Six years ago, freshman Sen. Bob Casey took a risk and endorsed Barack Obama for president. He had little to gain. Hillary Clinton was always favored to win his state in the April primary, and she went on to do so convincingly. Casey would share a ballot with Obama in 2012, but he'd win more votes than the president. His constituency was stronger than Obama's, even if he was a less thrilling politician. He rarely needed to break with the president.
Until this month. Obama had nominated Debo Adegbile, a New York civil rights litigator, to lead the DOJ's Civil Rights Division. Conservatives would oppose Adegbile because of his views on voting rights, but that alone wouldn't stop the nomination of a former Sesame Street actor. What could? Well: In 2009, Adegbile was part of a legal team that represented Mumia Abu-Jamal, who was convicted of the murder of police officer Daniel Faulkner 28 years earlier. This was a horror to Pennsylvania's police unions, and the Fraternal Order of Police opposed Adegbile.
So did Casey. "It is important that we ensure that Pennsylvanians and citizens across the country have full confidence in their public representatives—both elected and appointed," he said last week. "The vicious murder of Officer Faulkner in the line of duty and the events that followed in the 30 years since his death have left open wounds for Maureen Faulkner and her family as well as the City of Philadelphia."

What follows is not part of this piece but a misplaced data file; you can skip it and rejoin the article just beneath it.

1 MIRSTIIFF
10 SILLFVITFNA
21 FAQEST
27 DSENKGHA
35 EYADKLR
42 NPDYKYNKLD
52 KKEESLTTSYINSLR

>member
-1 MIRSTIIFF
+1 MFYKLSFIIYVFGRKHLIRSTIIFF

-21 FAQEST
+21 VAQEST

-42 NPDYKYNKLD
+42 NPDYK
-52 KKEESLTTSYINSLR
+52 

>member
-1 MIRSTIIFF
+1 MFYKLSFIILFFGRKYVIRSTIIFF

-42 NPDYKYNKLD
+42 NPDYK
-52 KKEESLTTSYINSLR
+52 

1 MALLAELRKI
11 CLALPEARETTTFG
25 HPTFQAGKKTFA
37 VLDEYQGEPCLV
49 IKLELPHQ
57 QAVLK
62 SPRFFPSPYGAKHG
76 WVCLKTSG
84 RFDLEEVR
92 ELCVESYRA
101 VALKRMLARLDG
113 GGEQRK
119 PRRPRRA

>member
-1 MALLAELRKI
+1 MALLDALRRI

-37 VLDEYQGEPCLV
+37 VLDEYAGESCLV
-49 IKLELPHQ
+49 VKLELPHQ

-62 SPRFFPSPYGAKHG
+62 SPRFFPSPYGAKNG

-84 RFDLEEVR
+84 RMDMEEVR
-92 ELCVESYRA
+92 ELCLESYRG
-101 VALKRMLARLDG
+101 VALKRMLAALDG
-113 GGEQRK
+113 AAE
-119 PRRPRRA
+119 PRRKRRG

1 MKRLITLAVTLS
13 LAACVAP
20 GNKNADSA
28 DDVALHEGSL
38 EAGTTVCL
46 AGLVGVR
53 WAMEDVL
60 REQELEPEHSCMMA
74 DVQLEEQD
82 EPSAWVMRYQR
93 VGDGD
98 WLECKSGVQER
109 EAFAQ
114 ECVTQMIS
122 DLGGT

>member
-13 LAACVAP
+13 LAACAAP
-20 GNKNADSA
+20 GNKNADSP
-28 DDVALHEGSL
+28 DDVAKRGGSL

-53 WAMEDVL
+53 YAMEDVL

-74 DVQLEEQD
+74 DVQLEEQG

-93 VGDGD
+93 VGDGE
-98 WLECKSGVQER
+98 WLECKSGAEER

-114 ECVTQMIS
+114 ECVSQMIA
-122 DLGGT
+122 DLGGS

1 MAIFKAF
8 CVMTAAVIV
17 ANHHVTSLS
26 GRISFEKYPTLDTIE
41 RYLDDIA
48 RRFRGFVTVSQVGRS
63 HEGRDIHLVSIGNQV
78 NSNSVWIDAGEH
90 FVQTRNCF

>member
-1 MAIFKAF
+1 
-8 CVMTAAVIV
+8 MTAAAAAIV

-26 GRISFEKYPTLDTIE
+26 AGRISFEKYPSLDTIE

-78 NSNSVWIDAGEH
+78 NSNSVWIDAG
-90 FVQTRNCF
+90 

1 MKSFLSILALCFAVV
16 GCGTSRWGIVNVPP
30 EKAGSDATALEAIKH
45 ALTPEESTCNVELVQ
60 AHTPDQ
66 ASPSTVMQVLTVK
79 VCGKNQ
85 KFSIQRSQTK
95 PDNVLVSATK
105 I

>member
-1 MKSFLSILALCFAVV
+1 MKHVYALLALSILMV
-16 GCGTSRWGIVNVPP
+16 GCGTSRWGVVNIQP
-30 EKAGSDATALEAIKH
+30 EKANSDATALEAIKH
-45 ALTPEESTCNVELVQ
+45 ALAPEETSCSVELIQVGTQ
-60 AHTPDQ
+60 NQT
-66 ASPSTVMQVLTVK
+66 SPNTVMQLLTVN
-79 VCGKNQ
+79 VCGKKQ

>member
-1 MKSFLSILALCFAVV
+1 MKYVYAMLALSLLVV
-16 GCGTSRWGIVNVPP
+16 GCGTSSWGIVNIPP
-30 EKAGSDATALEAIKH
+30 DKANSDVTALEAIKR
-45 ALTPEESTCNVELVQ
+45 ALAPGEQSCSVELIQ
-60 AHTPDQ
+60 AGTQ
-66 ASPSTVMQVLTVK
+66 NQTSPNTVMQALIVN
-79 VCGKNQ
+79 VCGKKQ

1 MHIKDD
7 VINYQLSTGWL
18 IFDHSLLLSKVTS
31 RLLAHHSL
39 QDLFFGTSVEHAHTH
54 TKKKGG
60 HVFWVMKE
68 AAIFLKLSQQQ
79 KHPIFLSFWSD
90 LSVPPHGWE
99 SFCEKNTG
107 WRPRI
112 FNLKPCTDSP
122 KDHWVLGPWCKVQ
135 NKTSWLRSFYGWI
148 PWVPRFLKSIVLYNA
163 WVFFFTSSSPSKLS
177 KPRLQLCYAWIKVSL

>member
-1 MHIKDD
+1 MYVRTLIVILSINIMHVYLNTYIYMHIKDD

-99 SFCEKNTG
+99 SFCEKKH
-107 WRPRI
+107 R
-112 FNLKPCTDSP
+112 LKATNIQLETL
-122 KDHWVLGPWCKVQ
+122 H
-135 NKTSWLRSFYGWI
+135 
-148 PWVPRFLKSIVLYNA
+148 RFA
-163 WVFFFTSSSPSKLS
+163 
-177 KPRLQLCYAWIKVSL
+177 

This gave conservatives an opening. On social media, they pre-emptively attacked Democrats who might support a "cop killer lawyer." And they won. The test vote today was 52–47 against. Harry Reid had voted "nay" to retain the ability to bring up Adegbile again, but Texas Sen. John Cornyn (newly victorious over one of history's worst primary challengers) was MIA. Point is, there were 52 hard votes to block Adegbile, including every Republican and Bob Casey, Chris Coons, Joe Donnelly, Heidi Heitkamp, Joe Manchin, Mark Pryor, and John Walsh.
The latter two senators are fighting re-election bids this year in red states. Coons voted no, he said, because he was "respecting the concerns" of the police. Donnelly, Manchin, and Heitkamp aren't on ballots again until 2018. All of them were following the lead of Casey.
"I'm encouraged that people on their side are looking at the quality of the nominee," said South Carolina Sen. Lindsey Graham. "This guy was just so over-the-top."
Here's a classic clip of Debo on Sesame Street. (He's the human boy, not the muppet.)
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